By Tamara McRill
Have the perfect pumpkin sitting in front of you and out of ideas on what to carve? Just look to your favorite canine companion for inspiration! Carving a pumpkin in my dogs’ images is hands-down my favorite Halloween tradition. It’s even a project that can be tackled by the less than artistic among us. There are three basic options you can use to carve the exact likeness of your dog:
Dog Breed Pumpkin Templates
If your dog is the poster child for his breed in looks, then chances are you can do a quick online search and come up with a pumpkin template or stencil that looks remarkably similar. Just type the breed plus “pumpkin template” into your browser. For example, my Wuppy is a Chocolate Labrador, so I would search for “chocolate lab pumpkin template.”
There are plenty of sites and articles online to find these, such as Better Homes and Gardens. Once you find the best template for your dog, you’ll need to print the template.
Altering Templates for an Exact Look
For mixed dogs that look mostly like one breed, you can use a template and add the minor changes. Our dog Dusty is a Dalmatian and Pitbull mix, but mostly resembles the first in the face. So for him I can get away with printing out a Dalmatian stencil and drawing in slightly wider cheeks and perkier ears. Altering the template is also an excellent way to personalize pumpkins for purebred dogs. This way you can get the spots in the same place or make sure fringe placement is exact.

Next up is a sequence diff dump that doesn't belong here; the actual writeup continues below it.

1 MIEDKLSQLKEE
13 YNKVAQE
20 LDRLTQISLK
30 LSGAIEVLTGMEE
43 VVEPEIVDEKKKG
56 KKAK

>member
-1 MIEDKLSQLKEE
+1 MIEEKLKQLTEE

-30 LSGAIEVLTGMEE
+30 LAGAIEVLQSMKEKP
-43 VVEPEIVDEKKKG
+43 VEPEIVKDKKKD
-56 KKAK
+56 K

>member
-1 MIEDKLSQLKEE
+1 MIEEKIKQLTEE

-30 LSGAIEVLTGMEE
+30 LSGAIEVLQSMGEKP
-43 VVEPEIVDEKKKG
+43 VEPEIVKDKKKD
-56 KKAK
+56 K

Exact Dog Portrait Template
Templates are wonderful for breed-specific dogs, but maybe you have a mixed masterpiece like our Cody. We have a good idea of his mix, but I have never been able to find a pumpkin carving template that looks just like him. So I came up with a simple way to make my own.
By Tamara McRill
Want to give canine trick-or-treaters a ghoulish good time this Halloween? Of course you do, and one fun way to do so is to host a Howl-O-Ween party designed just for dogs. It’s a great way to let dogs socialize, and for you and your friends to have some fun, too. Here are some tips – from venue to treats and more – to make sure your pet’s Halloween party is safe and they have a howling good time.
Perfect Pawty Venue
The first thing you will have to decide is where to hold the party. Outside is best, but not always possible if the temps are starting to dip in your area. Consider getting together in a dog park or a fenced in backyard. You’ll want lots of room for the four-legged guests to run and play games.
If you do need to hold the party indoors, make sure you have enough floor space and easy access to the outside. If you don’t want to use your own home, check into pet schools or other indoor facilities.
Wherever you host the party, you’ll need separate spaces for food, bathroom and quiet time.
Not So Chilling Decorations
Don’t go too frightening with the decor. You don’t want a bunch of nervous or stressed dogs on your hands, but there are still plenty of other options. Think more along the lines of “interesting things to sniff” rather than something that makes scary noises or pops out. Hay, pumpkins and leaves are always interesting to dogs.
Incorporating dog bones and skeletons into the theme would be perfect for a doggy Halloween. You can also set up a graveyard for them to wander, with a few loose “body parts.” Just make sure there are enough to go around – you don’t want to start a dog fight over a plastic foot!